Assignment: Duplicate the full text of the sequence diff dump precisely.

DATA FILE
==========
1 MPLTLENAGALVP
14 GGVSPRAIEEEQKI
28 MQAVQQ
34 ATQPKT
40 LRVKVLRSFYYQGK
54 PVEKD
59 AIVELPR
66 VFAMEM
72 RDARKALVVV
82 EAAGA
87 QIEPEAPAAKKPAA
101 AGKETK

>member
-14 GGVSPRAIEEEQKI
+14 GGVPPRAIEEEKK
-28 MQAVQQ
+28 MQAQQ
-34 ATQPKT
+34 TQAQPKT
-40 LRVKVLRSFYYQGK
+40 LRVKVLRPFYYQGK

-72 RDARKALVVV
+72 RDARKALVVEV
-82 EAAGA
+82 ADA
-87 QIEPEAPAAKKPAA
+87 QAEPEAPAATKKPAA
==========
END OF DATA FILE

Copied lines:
1 MPLTLENAGALVP
14 GGVSPRAIEEEQKI
28 MQAVQQ
34 ATQPKT
40 LRVKVLRSFYYQGK
54 PVEKD
59 AIVELPR
66 VFAMEM
72 RDARKALVVV
82 EAAGA
87 QIEPEAPAAKKPAA
101 AGKETK

>member
-14 GGVSPRAIEEEQKI
+14 GGVPPRAIEEEKK
-28 MQAVQQ
+28 MQAQQ
-34 ATQPKT
+34 TQAQPKT
-40 LRVKVLRSFYYQGK
+40 LRVKVLRPFYYQGK

-72 RDARKALVVV
+72 RDARKALVVEV
-82 EAAGA
+82 ADA
-87 QIEPEAPAAKKPAA
+87 QAEPEAPAATKKPAA